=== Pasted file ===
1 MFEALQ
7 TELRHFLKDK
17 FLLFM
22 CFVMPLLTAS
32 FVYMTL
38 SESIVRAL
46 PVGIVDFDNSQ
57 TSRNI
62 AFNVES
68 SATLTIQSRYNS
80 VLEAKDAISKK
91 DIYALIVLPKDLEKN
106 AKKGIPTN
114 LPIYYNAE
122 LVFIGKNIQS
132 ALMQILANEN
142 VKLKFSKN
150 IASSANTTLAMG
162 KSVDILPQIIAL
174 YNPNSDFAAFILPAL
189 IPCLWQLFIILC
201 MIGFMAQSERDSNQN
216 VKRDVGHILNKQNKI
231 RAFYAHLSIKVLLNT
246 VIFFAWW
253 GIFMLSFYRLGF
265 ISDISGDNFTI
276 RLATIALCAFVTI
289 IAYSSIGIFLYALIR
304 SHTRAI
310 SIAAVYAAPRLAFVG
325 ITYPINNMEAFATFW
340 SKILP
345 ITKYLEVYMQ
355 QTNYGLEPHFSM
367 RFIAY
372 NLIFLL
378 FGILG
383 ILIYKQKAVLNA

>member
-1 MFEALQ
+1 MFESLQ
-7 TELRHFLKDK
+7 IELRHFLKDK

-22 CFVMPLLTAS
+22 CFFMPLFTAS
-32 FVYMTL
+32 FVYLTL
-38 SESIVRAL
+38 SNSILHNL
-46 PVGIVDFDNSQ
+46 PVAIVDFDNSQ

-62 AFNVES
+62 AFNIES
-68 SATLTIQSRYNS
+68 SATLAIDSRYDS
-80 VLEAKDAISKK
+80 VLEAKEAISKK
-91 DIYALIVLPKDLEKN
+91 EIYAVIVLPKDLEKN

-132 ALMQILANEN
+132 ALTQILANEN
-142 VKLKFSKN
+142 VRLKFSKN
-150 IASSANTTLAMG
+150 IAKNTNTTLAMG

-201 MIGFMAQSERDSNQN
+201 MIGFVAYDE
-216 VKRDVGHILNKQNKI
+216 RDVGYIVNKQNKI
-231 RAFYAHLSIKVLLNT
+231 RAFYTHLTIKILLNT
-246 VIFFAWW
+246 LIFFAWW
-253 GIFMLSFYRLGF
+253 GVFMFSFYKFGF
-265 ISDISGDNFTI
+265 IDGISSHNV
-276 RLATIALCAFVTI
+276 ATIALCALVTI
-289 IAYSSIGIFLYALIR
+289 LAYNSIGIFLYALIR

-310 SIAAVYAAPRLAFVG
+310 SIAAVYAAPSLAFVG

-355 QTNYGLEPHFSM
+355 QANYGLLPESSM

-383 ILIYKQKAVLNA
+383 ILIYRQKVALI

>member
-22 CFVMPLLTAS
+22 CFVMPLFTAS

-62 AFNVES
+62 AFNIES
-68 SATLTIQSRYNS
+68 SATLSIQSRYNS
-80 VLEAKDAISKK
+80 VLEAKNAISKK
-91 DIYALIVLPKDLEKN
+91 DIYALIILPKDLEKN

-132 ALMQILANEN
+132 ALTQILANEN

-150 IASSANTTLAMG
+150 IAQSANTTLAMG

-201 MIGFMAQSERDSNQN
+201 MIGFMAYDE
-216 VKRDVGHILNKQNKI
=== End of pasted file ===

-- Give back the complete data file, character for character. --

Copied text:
1 MFEALQ
7 TELRHFLKDK
17 FLLFM
22 CFVMPLLTAS
32 FVYMTL
38 SESIVRAL
46 PVGIVDFDNSQ
57 TSRNI
62 AFNVES
68 SATLTIQSRYNS
80 VLEAKDAISKK
91 DIYALIVLPKDLEKN
106 AKKGIPTN
114 LPIYYNAE
122 LVFIGKNIQS
132 ALMQILANEN
142 VKLKFSKN
150 IASSANTTLAMG
162 KSVDILPQIIAL
174 YNPNSDFAAFILPAL
189 IPCLWQLFIILC
201 MIGFMAQSERDSNQN
216 VKRDVGHILNKQNKI
231 RAFYAHLSIKVLLNT
246 VIFFAWW
253 GIFMLSFYRLGF
265 ISDISGDNFTI
276 RLATIALCAFVTI
289 IAYSSIGIFLYALIR
304 SHTRAI
310 SIAAVYAAPRLAFVG
325 ITYPINNMEAFATFW
340 SKILP
345 ITKYLEVYMQ
355 QTNYGLEPHFSM
367 RFIAY
372 NLIFLL
378 FGILG
383 ILIYKQKAVLNA

>member
-1 MFEALQ
+1 MFESLQ
-7 TELRHFLKDK
+7 IELRHFLKDK

-22 CFVMPLLTAS
+22 CFFMPLFTAS
-32 FVYMTL
+32 FVYLTL
-38 SESIVRAL
+38 SNSILHNL
-46 PVGIVDFDNSQ
+46 PVAIVDFDNSQ

-62 AFNVES
+62 AFNIES
-68 SATLTIQSRYNS
+68 SATLAIDSRYDS
-80 VLEAKDAISKK
+80 VLEAKEAISKK
-91 DIYALIVLPKDLEKN
+91 EIYAVIVLPKDLEKN

-132 ALMQILANEN
+132 ALTQILANEN
-142 VKLKFSKN
+142 VRLKFSKN
-150 IASSANTTLAMG
+150 IAKNTNTTLAMG

-201 MIGFMAQSERDSNQN
+201 MIGFVAYDE
-216 VKRDVGHILNKQNKI
+216 RDVGYIVNKQNKI
-231 RAFYAHLSIKVLLNT
+231 RAFYTHLTIKILLNT
-246 VIFFAWW
+246 LIFFAWW
-253 GIFMLSFYRLGF
+253 GVFMFSFYKFGF
-265 ISDISGDNFTI
+265 IDGISSHNV
-276 RLATIALCAFVTI
+276 ATIALCALVTI
-289 IAYSSIGIFLYALIR
+289 LAYNSIGIFLYALIR

-310 SIAAVYAAPRLAFVG
+310 SIAAVYAAPSLAFVG

-355 QTNYGLEPHFSM
+355 QANYGLLPESSM

-383 ILIYKQKAVLNA
+383 ILIYRQKVALI

>member
-22 CFVMPLLTAS
+22 CFVMPLFTAS

-62 AFNVES
+62 AFNIES
-68 SATLTIQSRYNS
+68 SATLSIQSRYNS
-80 VLEAKDAISKK
+80 VLEAKNAISKK
-91 DIYALIVLPKDLEKN
+91 DIYALIILPKDLEKN

-132 ALMQILANEN
+132 ALTQILANEN

-150 IASSANTTLAMG
+150 IAQSANTTLAMG

-201 MIGFMAQSERDSNQN
+201 MIGFMAYDE
-216 VKRDVGHILNKQNKI